Guild Wars 2 rocks MMO foundations

World of Warcraft, Runescape, and EVE Online dominate in an otherwise stagnant video game genre known as MMOs (Massively Multi-player Online). Now, a new MMO seeks to squeeze out the competition with a fresh style of both artistic combat and creative story telling. Released last month, Guild Wars 2, an MMO designed by Seattle-based gaming company Arenanet, allows characters to fulfill their role in an ever changing world full of monsters, conspiracy theories, and constant attacks from unintelligent rabble.

Each player is able to choose a race to begin their adventure in the massive world of Tyria – the technical Asura, the natural Sylvari, the decaying humans, the powerful Norn, and the wild Charr. Every race follows a different story that eventually leads them against the powerful dragons that threaten to completely destroy the world. While each race in other games may have different abilities that allow it to succeed more than other races, Guild Wars 2 breaks this mold by using balanced race-based skills.

One of the better aspects of Guild Wars 2 is the free-roaming ability of every player. While natural barriers like mountains and cliffs may obstruct a player’s travel, the overall landscape allows for every player to explore and complete quests at his or her own pace. As players travel through the world, they may come across world events that give them the opportunity to play with other people to obtain a goal. The best part about these missions is that they do not force players to join a group or a team. The events naturally allow players to work together to obtain a goal. Group fights that involve at least 20 people really test a player’s skill and knowledge of his or her character. These events comprise the main focus of the game, and encourage exploring and fighting in groups rather than grinding and trying to get the best items in the game.

Many other MMOs have what is known as a metagame, a collection of the best and most powerful team builds that often dominate player vs. player (PvP) battles. Arenanet worked to break this trend by not creating one profession or team that is better than every other team. PvP also seeks to break the mold of equipment determining how often it is possible to win, by putting all players on an equal playing field. The game tests skill rather than how shiny an enemy’s sword is.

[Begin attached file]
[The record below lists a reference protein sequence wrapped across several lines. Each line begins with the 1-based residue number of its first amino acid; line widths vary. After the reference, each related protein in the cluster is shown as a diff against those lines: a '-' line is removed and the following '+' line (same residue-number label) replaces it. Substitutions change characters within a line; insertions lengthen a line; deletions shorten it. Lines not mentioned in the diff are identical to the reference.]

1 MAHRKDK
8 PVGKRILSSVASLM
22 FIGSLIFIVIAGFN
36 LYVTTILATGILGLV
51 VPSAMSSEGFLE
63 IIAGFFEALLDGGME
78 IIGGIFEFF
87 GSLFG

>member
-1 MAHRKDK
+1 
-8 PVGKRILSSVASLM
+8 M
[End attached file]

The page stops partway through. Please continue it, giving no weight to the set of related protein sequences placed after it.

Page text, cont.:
An expansion to the PvP combat is the World vs. World Arena. This environment consists of three different servers of players battling across four massive maps, struggling to hold onto castles, supply depots, watch towers, and many other objectives. The environment is constantly changing because while one team may control a point in the morning, by the afternoon, the enemy may have forced that entire team out of a particular section of the map. Teams often include up to 100 players that work together to obtain a goal, or split up to conquer smaller objectives.

Unlike other MMOs where players are forced to buy both the game and pay a monthly subscription, Guild Wars 2 does not charge a monthly fee. Many Korean MMOs function on a system similar to this, the main difference is that they sell items that any player can buy with real money, not in-game currency. Guild Wars 2 also tears down this aspect of MMOs by allowing players to trade in-game currency for store credit, or gems. This is achieved by allowing players to swap in-game currency for gems in a fluctuating gem market. Some days players will get more gems for their gold, while on others, the inverse may occur. These gems can be used to buy cosmetic items, limited experience boosters, miniature pets, and more.
Overall, for only $60, Guild Wars 2 is easily worth the money because it offers a theoretically unlimited number of game-play hours, incredible scenery and stylized fighting, and best of all, a mostly friendly and non-trolling atmosphere where many players offers to help each other all the time. For an MMO that truly breaks the mold, pick up Guild Wars 2 today.

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